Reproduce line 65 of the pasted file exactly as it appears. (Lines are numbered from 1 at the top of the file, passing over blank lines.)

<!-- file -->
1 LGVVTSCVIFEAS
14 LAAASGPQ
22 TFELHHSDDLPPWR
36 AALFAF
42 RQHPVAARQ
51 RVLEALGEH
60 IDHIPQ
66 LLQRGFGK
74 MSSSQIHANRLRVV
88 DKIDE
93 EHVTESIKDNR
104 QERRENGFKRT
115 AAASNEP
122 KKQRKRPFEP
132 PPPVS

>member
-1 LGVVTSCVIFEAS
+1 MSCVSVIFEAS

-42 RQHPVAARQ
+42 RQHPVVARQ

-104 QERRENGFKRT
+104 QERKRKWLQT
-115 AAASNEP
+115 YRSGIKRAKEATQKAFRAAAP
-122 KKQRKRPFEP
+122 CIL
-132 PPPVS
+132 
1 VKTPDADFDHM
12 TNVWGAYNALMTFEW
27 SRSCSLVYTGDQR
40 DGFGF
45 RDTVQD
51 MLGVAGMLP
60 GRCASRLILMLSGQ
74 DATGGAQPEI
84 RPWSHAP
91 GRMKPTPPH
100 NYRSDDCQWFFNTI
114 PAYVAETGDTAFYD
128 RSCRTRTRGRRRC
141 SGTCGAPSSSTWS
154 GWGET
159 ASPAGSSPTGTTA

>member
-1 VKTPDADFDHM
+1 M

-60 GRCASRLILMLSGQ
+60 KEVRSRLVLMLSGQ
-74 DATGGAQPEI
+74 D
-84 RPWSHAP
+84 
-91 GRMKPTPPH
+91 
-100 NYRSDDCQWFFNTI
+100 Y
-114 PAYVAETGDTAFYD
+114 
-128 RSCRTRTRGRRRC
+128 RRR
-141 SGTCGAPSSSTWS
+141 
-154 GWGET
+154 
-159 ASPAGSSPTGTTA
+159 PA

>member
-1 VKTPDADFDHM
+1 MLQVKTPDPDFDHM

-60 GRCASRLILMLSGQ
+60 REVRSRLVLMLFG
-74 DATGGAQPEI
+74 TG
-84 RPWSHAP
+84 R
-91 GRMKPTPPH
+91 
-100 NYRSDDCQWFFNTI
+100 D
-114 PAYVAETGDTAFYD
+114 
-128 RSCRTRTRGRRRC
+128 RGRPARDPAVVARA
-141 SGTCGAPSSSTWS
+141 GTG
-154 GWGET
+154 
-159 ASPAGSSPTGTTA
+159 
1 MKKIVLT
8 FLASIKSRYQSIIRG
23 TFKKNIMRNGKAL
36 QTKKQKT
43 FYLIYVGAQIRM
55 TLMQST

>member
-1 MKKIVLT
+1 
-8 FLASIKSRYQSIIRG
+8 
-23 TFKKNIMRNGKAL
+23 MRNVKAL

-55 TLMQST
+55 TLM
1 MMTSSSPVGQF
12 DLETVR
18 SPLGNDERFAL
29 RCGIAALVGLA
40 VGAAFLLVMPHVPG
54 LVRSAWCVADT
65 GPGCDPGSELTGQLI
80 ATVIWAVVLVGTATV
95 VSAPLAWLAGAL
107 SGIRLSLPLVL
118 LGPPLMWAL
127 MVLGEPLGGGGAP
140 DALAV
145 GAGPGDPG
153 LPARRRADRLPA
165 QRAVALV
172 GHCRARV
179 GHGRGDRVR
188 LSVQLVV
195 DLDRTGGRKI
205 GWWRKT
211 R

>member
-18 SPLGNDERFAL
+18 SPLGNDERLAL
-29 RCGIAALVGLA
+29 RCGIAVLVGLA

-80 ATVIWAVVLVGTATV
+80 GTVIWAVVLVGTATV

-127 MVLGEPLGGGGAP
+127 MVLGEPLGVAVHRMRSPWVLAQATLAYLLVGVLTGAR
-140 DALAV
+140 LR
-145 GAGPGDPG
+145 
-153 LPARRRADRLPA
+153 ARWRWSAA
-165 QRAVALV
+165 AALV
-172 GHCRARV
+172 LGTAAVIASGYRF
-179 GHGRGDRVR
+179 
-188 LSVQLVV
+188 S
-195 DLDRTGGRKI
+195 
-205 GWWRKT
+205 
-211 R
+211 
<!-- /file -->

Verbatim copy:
+154 